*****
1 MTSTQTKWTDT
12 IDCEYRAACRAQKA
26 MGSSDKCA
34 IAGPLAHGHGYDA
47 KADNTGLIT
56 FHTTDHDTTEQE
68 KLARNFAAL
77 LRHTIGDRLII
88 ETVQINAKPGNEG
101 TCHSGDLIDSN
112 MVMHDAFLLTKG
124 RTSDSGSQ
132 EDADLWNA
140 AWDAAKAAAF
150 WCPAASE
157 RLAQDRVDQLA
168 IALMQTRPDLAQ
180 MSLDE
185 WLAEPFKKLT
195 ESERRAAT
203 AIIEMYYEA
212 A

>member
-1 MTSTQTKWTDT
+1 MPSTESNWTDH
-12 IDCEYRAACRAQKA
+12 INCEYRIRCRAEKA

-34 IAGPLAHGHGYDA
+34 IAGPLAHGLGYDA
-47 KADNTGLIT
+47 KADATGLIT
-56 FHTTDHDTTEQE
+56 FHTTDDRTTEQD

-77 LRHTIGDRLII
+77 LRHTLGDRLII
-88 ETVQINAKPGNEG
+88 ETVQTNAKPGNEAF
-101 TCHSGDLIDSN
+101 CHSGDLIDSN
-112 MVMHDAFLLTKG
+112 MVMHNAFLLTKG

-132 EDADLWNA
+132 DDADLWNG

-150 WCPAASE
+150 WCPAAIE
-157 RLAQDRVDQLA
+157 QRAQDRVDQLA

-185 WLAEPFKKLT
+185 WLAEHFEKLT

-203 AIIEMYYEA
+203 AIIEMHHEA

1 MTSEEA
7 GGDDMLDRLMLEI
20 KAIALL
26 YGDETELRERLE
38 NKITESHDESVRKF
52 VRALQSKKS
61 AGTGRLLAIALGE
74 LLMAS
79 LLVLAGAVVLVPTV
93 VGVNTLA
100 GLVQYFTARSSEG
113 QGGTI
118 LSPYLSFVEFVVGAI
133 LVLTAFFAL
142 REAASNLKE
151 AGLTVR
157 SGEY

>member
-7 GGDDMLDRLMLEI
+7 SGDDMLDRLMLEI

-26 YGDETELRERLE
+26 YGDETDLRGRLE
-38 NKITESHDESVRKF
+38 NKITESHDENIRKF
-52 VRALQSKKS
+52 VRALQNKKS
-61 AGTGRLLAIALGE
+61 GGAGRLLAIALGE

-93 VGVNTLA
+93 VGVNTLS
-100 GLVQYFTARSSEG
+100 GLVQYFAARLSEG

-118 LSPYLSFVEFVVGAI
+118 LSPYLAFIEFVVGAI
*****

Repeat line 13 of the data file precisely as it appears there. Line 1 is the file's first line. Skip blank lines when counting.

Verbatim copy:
132 EDADLWNA